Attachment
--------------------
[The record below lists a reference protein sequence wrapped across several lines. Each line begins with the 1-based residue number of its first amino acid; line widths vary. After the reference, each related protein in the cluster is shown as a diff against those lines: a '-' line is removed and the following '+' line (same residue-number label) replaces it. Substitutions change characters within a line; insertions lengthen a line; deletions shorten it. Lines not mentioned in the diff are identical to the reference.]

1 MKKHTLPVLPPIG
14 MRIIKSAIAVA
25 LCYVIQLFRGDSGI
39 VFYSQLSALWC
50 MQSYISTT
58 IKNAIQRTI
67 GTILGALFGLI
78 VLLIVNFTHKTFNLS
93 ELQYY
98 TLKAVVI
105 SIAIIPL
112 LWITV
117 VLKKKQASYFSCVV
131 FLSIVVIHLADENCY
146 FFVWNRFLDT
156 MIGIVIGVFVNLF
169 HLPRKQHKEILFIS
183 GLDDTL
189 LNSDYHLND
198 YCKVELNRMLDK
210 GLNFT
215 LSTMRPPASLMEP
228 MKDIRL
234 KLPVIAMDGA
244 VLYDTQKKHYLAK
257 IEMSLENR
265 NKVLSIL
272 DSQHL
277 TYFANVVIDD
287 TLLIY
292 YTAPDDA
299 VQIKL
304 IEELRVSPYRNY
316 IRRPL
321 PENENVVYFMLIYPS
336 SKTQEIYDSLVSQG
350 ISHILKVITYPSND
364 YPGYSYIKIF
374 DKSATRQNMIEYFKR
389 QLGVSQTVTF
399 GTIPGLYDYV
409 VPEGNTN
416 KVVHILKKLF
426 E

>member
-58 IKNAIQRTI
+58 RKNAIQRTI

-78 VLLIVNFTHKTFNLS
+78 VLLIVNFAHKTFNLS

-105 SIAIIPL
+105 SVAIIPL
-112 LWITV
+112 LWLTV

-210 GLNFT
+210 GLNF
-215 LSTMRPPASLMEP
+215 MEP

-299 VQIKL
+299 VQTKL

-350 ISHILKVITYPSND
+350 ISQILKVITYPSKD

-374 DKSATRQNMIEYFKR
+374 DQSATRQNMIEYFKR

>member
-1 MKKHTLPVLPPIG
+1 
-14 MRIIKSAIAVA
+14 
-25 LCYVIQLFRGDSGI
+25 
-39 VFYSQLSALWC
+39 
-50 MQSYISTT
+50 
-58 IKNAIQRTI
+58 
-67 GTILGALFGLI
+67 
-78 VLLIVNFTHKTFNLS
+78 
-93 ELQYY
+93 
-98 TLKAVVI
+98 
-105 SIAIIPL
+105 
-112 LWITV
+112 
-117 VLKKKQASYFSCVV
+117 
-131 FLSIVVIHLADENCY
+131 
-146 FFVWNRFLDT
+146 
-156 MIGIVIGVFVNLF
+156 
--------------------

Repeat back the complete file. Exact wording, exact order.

[The record below lists a reference protein sequence wrapped across several lines. Each line begins with the 1-based residue number of its first amino acid; line widths vary. After the reference, each related protein in the cluster is shown as a diff against those lines: a '-' line is removed and the following '+' line (same residue-number label) replaces it. Substitutions change characters within a line; insertions lengthen a line; deletions shorten it. Lines not mentioned in the diff are identical to the reference.]

1 MKKHTLPVLPPIG
14 MRIIKSAIAVA
25 LCYVIQLFRGDSGI
39 VFYSQLSALWC
50 MQSYISTT
58 IKNAIQRTI
67 GTILGALFGLI
78 VLLIVNFTHKTFNLS
93 ELQYY
98 TLKAVVI
105 SIAIIPL
112 LWITV
117 VLKKKQASYFSCVV
131 FLSIVVIHLADENCY
146 FFVWNRFLDT
156 MIGIVIGVFVNLF
169 HLPRKQHKEILFIS
183 GLDDTL
189 LNSDYHLND
198 YCKVELNRMLDK
210 GLNFT
215 LSTMRPPASLMEP
228 MKDIRL
234 KLPVIAMDGA
244 VLYDTQKKHYLAK
257 IEMSLENR
265 NKVLSIL
272 DSQHL
277 TYFANVVIDD
287 TLLIY
292 YTAPDDA
299 VQIKL
304 IEELRVSPYRNY
316 IRRPL
321 PENENVVYFMLIYPS
336 SKTQEIYDSLVSQG
350 ISHILKVITYPSND
364 YPGYSYIKIF
374 DKSATRQNMIEYFKR
389 QLGVSQTVTF
399 GTIPGLYDYV
409 VPEGNTN
416 KVVHILKKLF
426 E

>member
-58 IKNAIQRTI
+58 RKNAIQRTI

-78 VLLIVNFTHKTFNLS
+78 VLLIVNFAHKTFNLS

-105 SIAIIPL
+105 SVAIIPL
-112 LWITV
+112 LWLTV

-210 GLNFT
+210 GLNF
-215 LSTMRPPASLMEP
+215 MEP

-299 VQIKL
+299 VQTKL

-350 ISHILKVITYPSND
+350 ISQILKVITYPSKD

-374 DKSATRQNMIEYFKR
+374 DQSATRQNMIEYFKR

>member
-1 MKKHTLPVLPPIG
+1 
-14 MRIIKSAIAVA
+14 
-25 LCYVIQLFRGDSGI
+25 
-39 VFYSQLSALWC
+39 
-50 MQSYISTT
+50 
-58 IKNAIQRTI
+58 
-67 GTILGALFGLI
+67 
-78 VLLIVNFTHKTFNLS
+78 
-93 ELQYY
+93 
-98 TLKAVVI
+98 
-105 SIAIIPL
+105 
-112 LWITV
+112 
-117 VLKKKQASYFSCVV
+117 
-131 FLSIVVIHLADENCY
+131 
-146 FFVWNRFLDT
+146 
-156 MIGIVIGVFVNLF
+156 